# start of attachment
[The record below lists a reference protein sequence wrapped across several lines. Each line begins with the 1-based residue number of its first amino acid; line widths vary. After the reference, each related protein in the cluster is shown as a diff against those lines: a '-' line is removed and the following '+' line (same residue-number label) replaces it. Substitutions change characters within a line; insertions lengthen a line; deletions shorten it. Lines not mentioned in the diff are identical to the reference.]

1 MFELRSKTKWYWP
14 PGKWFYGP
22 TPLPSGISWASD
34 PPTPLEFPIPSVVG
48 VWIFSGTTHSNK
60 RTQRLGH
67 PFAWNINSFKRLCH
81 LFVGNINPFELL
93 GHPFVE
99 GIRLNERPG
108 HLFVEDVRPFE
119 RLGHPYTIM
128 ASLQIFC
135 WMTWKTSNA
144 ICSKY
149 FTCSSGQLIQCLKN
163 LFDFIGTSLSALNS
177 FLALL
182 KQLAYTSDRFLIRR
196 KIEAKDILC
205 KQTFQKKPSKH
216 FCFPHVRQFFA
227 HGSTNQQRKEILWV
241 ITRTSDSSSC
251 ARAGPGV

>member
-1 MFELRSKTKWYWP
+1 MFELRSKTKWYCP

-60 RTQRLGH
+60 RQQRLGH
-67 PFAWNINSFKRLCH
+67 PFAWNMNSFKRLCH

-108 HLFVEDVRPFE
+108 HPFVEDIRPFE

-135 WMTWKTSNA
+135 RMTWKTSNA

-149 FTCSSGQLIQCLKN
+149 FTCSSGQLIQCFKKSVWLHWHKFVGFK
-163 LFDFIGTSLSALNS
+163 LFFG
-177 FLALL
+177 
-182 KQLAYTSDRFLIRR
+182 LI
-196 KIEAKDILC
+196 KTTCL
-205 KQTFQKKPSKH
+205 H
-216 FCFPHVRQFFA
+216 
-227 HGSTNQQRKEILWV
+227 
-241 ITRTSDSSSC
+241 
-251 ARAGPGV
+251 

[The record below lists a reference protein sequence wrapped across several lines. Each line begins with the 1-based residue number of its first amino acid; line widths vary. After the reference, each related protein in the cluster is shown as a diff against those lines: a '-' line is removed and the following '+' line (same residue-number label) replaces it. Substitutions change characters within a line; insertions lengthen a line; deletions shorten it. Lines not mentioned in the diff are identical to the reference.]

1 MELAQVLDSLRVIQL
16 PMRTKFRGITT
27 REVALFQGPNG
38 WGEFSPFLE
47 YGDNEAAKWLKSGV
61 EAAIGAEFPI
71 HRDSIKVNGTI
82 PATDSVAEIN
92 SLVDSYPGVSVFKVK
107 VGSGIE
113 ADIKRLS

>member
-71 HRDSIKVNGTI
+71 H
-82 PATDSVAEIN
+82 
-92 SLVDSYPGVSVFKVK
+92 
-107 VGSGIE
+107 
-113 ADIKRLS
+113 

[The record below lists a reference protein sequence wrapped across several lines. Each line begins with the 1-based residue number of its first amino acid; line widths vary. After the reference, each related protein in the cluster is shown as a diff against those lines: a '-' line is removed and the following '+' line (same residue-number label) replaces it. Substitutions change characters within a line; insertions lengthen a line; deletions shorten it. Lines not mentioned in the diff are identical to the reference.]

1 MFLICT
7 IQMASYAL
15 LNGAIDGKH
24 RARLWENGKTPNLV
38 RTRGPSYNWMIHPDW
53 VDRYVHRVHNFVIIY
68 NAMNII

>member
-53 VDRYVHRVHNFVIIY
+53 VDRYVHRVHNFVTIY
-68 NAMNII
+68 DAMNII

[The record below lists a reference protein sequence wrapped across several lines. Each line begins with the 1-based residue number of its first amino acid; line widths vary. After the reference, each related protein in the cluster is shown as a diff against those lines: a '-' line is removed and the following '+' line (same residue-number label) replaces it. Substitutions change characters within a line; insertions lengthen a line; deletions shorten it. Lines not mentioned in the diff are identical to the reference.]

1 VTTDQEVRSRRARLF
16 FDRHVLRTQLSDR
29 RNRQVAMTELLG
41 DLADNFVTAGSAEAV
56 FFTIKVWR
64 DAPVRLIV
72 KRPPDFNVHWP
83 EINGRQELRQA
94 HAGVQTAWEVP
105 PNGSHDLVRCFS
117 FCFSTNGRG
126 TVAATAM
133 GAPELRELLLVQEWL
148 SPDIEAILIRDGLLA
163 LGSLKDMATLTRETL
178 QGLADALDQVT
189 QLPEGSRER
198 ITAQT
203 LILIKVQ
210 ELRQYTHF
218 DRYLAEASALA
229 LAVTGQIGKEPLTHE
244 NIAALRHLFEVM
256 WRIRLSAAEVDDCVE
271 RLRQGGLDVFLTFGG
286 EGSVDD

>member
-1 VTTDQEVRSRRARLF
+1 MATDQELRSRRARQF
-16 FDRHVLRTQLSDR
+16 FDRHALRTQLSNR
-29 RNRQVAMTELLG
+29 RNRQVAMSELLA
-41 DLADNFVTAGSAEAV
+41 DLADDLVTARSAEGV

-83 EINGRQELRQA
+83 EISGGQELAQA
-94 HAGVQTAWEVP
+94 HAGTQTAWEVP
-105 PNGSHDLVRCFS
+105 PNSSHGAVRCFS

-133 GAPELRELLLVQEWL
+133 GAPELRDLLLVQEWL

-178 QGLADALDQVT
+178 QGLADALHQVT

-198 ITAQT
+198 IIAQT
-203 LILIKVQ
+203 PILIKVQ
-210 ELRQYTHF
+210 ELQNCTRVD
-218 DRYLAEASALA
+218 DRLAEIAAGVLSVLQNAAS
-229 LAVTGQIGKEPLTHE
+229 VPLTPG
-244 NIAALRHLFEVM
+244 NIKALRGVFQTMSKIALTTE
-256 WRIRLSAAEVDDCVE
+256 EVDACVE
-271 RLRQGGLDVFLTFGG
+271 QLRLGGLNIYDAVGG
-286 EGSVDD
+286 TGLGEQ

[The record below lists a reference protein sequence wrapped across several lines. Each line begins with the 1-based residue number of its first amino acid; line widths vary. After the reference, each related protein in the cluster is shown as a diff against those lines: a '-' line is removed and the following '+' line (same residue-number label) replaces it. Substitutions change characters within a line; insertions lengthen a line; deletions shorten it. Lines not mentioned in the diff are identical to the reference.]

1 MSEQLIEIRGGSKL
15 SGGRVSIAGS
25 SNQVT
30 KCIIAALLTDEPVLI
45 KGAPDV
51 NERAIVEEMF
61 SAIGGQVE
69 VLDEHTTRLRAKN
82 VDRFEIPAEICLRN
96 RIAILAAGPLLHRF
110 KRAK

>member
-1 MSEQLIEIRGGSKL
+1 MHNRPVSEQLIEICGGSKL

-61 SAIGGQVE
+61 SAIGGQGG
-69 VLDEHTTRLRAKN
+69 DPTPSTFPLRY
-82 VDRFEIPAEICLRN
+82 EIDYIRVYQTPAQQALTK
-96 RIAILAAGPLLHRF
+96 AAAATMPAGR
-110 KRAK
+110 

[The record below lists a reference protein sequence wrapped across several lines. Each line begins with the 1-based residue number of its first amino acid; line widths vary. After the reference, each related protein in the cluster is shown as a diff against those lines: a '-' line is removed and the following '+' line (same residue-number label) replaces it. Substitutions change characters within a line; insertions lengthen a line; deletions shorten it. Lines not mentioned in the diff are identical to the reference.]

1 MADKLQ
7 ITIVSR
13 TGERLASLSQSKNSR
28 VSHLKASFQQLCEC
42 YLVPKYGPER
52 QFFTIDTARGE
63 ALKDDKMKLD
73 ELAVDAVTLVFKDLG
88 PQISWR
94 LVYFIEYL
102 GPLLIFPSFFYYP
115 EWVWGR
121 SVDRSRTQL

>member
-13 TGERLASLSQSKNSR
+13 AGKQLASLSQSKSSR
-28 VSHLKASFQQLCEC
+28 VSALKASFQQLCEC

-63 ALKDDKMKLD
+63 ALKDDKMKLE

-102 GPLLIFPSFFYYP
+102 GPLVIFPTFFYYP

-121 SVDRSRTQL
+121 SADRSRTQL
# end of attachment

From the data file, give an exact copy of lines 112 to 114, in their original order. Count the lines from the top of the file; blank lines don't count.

198 ITAQT
203 LILIKVQ
210 ELRQYTHF